How the Romans Acquired and Lost Their Provinces
- Patricia Southern
15th June 2023
The Roman Empire was forged in war and defended by military might. It also endured because of the Romans' ability to assimilate and pacify the different peoples and cultures within their provinces. The Romans fought continual wars, but it also took action after the conflict was over, to solidifiy its gains. It created the greatest power the world had seen, and there is much to learn for today's powers from the Roman Empire's example.
This comprehensive and expert new histroy tells the story of Rome's empire in three parts:
The Rome of the Kings and the Republic (753 - 30 BC),
The Imperial Government (30 BC - AD 284),
The Later Empire (AD 284 - 476)
In Rome's early years it did not annexe territory, but created alliances, first with the Italian tribes, and eventually with the leaders of outlying states. Some territories were won without waging war, by rulers who had grown close to Rome. And Rome realsied that it profited from these territories, with their agricultural produce, minerals, manpower for armies, slaves, and routes for trade.
Goverment of the provinces was not uniformly applied, but tailored to the character of the lands and people. Unfriendly peoples beyond Rome's boundaries represented a threat that Rome could now tackle on behalf of those inside its sphere. Warlords could be conquered, but they could also be bribed, and offered access to Rome's lands. Migration was always an attractive proposition. Just like today, people moved because their own lands faced drought or conflict, and saw opportunity in the Roman provinces.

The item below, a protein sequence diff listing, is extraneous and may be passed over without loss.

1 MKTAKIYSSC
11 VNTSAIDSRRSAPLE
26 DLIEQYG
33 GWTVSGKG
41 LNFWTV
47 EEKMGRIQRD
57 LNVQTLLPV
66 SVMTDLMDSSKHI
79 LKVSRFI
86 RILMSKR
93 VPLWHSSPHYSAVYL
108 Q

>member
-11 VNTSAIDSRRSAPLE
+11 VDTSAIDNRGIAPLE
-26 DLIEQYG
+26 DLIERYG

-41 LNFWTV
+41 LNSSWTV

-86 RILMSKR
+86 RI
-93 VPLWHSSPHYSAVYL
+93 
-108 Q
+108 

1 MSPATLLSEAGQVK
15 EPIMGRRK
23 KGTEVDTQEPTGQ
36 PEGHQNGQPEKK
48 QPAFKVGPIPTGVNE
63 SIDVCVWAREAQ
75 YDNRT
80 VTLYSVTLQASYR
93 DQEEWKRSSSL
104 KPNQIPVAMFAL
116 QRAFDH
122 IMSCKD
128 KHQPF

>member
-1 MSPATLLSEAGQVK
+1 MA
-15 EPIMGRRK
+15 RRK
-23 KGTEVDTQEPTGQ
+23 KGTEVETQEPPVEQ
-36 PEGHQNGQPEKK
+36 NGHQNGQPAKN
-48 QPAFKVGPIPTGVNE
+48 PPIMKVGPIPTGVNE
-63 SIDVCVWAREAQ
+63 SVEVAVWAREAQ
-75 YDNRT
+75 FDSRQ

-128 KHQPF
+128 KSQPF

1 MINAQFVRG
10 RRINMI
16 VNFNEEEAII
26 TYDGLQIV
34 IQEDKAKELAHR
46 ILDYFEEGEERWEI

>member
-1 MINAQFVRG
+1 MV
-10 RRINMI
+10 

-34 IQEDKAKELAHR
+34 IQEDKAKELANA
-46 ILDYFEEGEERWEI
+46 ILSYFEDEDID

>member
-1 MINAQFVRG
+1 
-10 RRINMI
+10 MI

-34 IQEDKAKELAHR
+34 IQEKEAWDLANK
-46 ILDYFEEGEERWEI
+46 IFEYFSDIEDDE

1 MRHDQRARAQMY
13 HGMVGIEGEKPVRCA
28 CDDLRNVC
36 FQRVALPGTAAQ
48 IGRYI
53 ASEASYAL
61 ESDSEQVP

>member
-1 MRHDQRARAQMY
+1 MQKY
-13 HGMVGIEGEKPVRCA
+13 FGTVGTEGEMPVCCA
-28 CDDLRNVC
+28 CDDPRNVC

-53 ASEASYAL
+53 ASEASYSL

Over decades and centuries, these immigrants would become the workers and soldiers of the Roman Empire. Native gods were equated as far as possible with Roman ones. Many diverse languages, customs and religions continued under Roman rule. Provincials could rise in status and become full Roman citizens, while inhabitants of towns and cities governed themselved, under the army's military umbrella. Only groups with such widespread influncen that they challenged Rome's ultimate authority were then, often ruthlessly, targeted. The Druids and the Christians were among them.
The history of Rome's Empire is therefore shown to be more complex and impressive than that of a military superpower imposing 'Pax Romana'. The reason for the growth and survival of Roman power acrosss vast provinces was the combination of military might and welath, with the freedom to move within and into its lands, to rise socially, and become part of something larger and more proseprous than the individual tribes and states that the Empire replaced.